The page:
SCIENTISTS WILL TEST NUCLEAR
PLAN IN COURT

BY MATTHEW GEORGE, POLITICAL CORRESPONDENT, Western Daily Press, 5 January 2008

A group of leading scientists yesterday warned the Government's plans for a new generation of nuclear power stations will end up in court.

The independent group published an 87-page document criticising Labour's approach to the controversial issue, ahead of a major announcement on Tuesday.

The Government is expected to back plans for reactors at existing nuclear sites, including Hinkley Point, near Bridgwater.

It will probably not say how many reactors it wants, leaving it to the nuclear industry to decide, but critics fear it could be as many as 20.

The independent group of scientists, academics and energy experts warns questions over the disposal of waste material and vulnerability to terrorist attack have not been answered.

And it criticises the way the Government consulted public opinion.

Dr Paul Dorfman, a former lecturer at the University of the West of England, Bristol , said: "We are profoundly concerned the Government's approach was designed to provide particular and limiting answers.

"Those answers risk locking in UK energy to an inflexible and vulnerable pathway that will prove unsustainable." The report says: "Significant issues were not consulted on in any meaningful way or resolved in practice.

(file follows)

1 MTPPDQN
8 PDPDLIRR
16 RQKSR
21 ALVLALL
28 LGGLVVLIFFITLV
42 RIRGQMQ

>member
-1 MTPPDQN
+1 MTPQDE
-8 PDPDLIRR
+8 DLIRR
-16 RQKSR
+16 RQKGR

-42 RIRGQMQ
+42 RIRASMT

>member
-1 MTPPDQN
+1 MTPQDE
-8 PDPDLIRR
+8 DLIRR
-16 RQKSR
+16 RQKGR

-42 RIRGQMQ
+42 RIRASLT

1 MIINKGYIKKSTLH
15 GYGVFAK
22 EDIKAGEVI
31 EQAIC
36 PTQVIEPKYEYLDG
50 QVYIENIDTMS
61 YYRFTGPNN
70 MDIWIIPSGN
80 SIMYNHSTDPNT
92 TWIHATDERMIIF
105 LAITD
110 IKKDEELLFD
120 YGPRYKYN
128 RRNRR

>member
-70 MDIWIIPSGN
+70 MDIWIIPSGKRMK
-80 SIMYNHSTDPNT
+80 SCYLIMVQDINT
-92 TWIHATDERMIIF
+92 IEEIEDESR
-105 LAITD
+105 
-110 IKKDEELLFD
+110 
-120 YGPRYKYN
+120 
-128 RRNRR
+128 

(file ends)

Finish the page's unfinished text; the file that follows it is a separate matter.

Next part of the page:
"It has left the Government vulnerable to legal challenge and may lead to hostility and mistrust of any future energy decision.

"We conclude that the Government erred in asking the public to take a decision 'in principle' for more nuclear power when significant 'what if' issues were not consulted on in any meaningful way, or resolved in practice.

"These issues include uncertainty about: nuclear fuel supply and manufacture, vulnerability to attack, security and nuclear proliferation, radiation waste, radiation risk and health effects, reactor decommissioning, reactor design and siting, cost of electricity generating technologies, energy distribution models, true renewable and energy efficiency."

The report says companies proposing new nuclear power stations will look first - if not exclusively - to existing sites.

But each of the four favoured sites, Hinkley Point, Sizewell, Bradwell and Dungeness, has potential problems, according to the Flood Hazard Research Centre at Middlesex University .

It has concluded: "Even the lowest estimates of sea level rise could significantly increase long-term dependence on expensive defences at the stations and have negative impacts on the physical stability of the coastal environment around the stations."

Greenpeace is likely to launch a legal challenge, arguing it would be unlawful to make a decision without knowing what would happen to the radioactive waste. The report was backed by the Stop Hinkley group, and spokesman Jim Duffy said: "These top academics are making a point the Government should hear.

"Their consultation paper was heavily loaded to favour nuclear power, skimming over or avoiding issues we find crucial.

"They've got a fight on their hands if they propose new nuclear build and a third Hinkley station in their announcement."

A Government spokesman said: "We gave people five months to respond to the consultation on the range of issues relating to nuclear power.

"Time is pressing - we need to make a decision on whether we should continue to get some of our electricity from nuclear energy, which is a low carbon form of making energy."

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Page Updated 05-Jan-2008